As we dialog about racial, cultural, sexual orientation, disabilities and all the other kinds of differences we have, I often hear a comment like “I don’t think of you as blind.” It’s meant to be affirming, but it makes me afraid and mad.

                If you don’t think of me as blind, you’ll:

  • Invite me to a silent movie with no audio description
  • Not tell me if I have a spot on my blouse
  • Not tell me about the “wet paint” sign where I’m about to touch the wall…

                Saying you don’t notice, feels to me like gaslighting, saying my reality isn’t really real. Hopefully, it’s not the only thing you notice, but please go ahead and notice.

To me, noticing my difference and taking it into account as we do things together is a better way than not noticing it. I don’t expect you to know everything about how the difference affects me, but I hope you have enough empathy to take some guesses and ask when you wonder.

  It’s fine to be curious, especially if you’re putting some effort into the friendship and you’d be okay with me asking you a similar question.  For example, if you want to ask “Do you wish you could see?” is it okay for me to ask you “Do you wish you weren’t Black sometimes?”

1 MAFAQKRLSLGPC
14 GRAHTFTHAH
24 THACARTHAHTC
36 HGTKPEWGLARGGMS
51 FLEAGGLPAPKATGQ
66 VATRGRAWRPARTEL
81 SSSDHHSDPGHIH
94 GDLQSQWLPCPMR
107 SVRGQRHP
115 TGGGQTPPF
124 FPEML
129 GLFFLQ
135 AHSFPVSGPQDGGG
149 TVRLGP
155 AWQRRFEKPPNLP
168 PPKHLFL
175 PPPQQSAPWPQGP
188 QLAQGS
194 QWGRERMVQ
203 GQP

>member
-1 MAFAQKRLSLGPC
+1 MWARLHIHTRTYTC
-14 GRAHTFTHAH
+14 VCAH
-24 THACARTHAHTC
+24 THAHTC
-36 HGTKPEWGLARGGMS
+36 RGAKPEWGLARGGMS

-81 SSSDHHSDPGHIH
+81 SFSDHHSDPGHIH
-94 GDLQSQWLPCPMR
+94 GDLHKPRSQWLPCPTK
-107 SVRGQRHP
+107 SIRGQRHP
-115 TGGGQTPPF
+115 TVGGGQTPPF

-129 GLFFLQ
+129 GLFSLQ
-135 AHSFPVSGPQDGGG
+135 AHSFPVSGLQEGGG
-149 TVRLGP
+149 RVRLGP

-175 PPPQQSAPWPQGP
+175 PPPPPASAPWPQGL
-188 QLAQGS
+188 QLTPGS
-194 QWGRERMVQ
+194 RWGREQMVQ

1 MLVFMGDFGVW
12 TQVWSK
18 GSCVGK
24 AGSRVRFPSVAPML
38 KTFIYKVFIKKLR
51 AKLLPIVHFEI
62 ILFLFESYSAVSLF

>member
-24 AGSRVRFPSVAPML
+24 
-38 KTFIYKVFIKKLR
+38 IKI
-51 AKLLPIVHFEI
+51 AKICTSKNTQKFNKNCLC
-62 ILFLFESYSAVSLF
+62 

Pretending we aren’t different on the sight dimension of life, leaves me trying to pretend I’m sighted which takes a lot of energy and is bound to fail.

  I’m happy if you don’t think less of me because of our differences, but please notice, be naturally curious, empathize and enjoy sharing your world.  If you tell me about that beautiful blooming bush you noticed on your walk, my world will be enriched.  Unless it smells, I may be walking by it and not even know it’s there.

 When differences are okay to talk about, I can enrich your world too. You can talk about what blue jays look like and I can tell you they squawk a lot when it’s going to rain. Most sighted people are too busy looking at them to listen.    

                If you mean “I don’t think of you as inferior”, thank you.  Please help rehab disability words like “blind” and “lame” so they don’t equate to “ignorant” and “insensitive.” When you catch someone saying “blind to their pain”, ask them if they meant “ignoring their pain.”

                When we’re comfortable enough to laugh about our differences and misperceptions of each other’s worlds, life is indeed richer.  As a sighted friend used to say: “Just because I can see, doesn’t mean I see.”